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Lake Village’s Lakeport Plantation

One of our Southern Fried readers who is faithful about posting comments whenever I write about the Delta is Blake Wintory of the Lakeport Plantation near Lake Village.

Blake, this one is for you.

If your Delta travels take you anywhere near southeast Arkansas, you owe it to yourself to pay a visit to this plantation home.

The Lakeport Plantation house was placed on the National Register of Historic Places way back in 1974. Eight years ago, it was designated by the National Park Service and the National Trust for Historic Preservation as an official project of the Save America’s Treasures program. Using grants from Save America’s Treasures, the National Endowment for the Humanities and the Arkansas Natural and Cultural Resources Council, the home was restored by Arkansas State University and opened to the public.

Tours are available at 10 a.m. and 2 p.m. each Monday through Friday. The cost of admission is a suggested $5 donation ($3 for senior citizens or if you’re in a group of 10 or more).

You can find detailed directions by going to the Lakeport Plantation website at

The plantation is near the new Mississippi River bridge to Greenville. That bridge will open to traffic next week.

As you head east toward Mississippi on U.S. Highway 82, look for the sign advertising The Cow Pen restaurant (as we have mentioned on this blog before, it’s a wonderful place to eat).

Turn right onto Arkansas Highway 142 and go two miles. Turn left when you see a wooden sign that says Epstein Land Co.

We’ll let Blake take it from here on the Lakeport website: “The name Lakeport has been applied to a number of things here in the Arkansas Delta. If you look on a contemporary highway map, you’ll see the name Lakeport beside a dot near the Mississippi River south of U.S. Highway 82 at the terminal point of Highway 142. This marks the spot of a steamboat landing from which thousands of bales of cotton were shipped down the river to New Orleans.

“If you look at a slightly older map, you will see the name applied to a large plantation established before the Civil War by a man named Joel Johnson from Kentucky. More recently, the name Lakeport has been given to the house built on the plantation in 1859 for Joel’s son, Lycurgus, and his wife, Lydia Taylor Johnson. Their descendants remained there until it was sold to Sam Epstein 1927.

“This Lakeport Plantation house is the only remaining Arkansas plantation home on the Mississippi River. Today you can tour it, thanks to a gift in 2001 to Arkansas State University from the Sam Epstein Angel family. … The Lakeport Plantation researches and interprets the people and cultures that shaped plantation life in the Mississippi River Delta, focusing on the antebellum, Civil War and Reconstruction periods. Our mission includes teaching the methods by which we know, develop and remember these stories. …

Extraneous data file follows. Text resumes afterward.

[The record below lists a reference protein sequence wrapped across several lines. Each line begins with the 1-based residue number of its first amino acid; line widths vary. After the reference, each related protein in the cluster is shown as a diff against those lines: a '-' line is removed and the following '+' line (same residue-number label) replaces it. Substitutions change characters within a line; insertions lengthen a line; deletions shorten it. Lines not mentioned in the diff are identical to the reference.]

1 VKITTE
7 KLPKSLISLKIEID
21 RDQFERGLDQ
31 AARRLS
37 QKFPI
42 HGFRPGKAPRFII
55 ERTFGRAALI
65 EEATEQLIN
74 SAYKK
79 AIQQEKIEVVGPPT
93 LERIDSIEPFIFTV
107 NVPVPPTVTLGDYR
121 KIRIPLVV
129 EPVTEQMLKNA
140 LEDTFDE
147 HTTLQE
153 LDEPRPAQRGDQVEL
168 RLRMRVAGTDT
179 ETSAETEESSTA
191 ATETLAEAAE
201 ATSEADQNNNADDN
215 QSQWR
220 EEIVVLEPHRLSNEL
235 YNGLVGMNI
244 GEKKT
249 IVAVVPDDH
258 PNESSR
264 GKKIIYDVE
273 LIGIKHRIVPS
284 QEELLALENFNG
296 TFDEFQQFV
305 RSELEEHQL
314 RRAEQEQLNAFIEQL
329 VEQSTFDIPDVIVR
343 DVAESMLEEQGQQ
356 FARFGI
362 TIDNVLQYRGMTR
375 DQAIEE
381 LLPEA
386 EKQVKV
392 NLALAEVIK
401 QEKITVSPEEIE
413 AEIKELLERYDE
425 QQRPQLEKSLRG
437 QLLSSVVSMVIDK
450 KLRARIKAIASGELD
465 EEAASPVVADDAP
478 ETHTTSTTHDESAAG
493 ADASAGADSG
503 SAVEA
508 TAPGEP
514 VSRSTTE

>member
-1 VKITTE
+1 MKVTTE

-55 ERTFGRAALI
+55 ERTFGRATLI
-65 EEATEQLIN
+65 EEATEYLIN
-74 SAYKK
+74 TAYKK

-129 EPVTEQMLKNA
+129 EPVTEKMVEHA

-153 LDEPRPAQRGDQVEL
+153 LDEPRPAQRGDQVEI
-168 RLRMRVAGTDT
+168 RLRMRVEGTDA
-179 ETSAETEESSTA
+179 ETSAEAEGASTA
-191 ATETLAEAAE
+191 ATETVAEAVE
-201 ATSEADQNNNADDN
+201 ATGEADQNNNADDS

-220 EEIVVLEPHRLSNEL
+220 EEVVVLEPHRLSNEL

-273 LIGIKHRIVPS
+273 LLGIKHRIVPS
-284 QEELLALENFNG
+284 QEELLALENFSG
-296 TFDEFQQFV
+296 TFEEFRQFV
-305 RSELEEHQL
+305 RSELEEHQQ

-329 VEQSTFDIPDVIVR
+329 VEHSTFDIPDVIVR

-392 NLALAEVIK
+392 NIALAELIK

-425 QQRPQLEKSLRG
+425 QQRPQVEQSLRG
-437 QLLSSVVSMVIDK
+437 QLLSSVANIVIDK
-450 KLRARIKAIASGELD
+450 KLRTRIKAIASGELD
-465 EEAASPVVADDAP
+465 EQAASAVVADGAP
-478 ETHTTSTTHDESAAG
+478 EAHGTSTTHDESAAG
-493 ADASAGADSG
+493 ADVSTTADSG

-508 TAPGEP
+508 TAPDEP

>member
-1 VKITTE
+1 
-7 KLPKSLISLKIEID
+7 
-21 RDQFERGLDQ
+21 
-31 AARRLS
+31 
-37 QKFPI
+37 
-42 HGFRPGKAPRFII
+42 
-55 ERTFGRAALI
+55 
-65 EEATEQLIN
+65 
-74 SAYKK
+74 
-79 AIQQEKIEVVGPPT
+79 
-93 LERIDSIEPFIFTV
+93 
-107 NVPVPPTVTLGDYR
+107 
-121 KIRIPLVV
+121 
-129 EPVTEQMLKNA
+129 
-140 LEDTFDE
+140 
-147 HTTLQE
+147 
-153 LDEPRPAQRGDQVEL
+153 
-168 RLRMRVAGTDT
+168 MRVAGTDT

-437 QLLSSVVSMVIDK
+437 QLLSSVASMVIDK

“The plantation has remained in continuous cotton production since the 1830s when slaves carved it from the heavily forested Arkansas frontier. Thus it provides complete documentation of agricultural development in the region and the accompanying changes in the African-American experience. These include the transition from frontier and plantation slavery to sharecropper and tenant farmer systems, to agricultural mechanization and the resultant mass exodus of African-Americans to factories in the North, to large-scale corporate farming.”

Historian Tom DeBlack, who is writing a book on the history of the Lakeport Plantation, writes in the online Encyclopedia of Arkansas History & Culture: “Lycurgus Johnson died on Aug. 1, 1876. The plantation remained in the family until 1927, when Lycurgus Johnson’s son Victor sold Lakeport to Sam Epstein for $30,000. Born in Russia in 1875, Epstein was one of a sizable number of poor East European Jews who migrated to the United States and sought their fortune in the Delta. Epstein started out peddling clothes and eventually opened a small store and made some good investments, overcoming poverty and religious bigotry to acquire a sizable fortune and become one of Chicot County’s most respected citizens.

“Upon Epstein’s death in 1944, his son-in-law, Ben Angel, served as trustee of the estate, managed the family’s operations and carried on his father-in-law’s tradition of civic service. Ben Angel’s son, Sam Epstein Angel, currently runs the Epstein Land Co., encompassing some 13,000 acres of land and a large cotton ginning operation, and serves as the senior civilian member of the Mississippi River Commission.”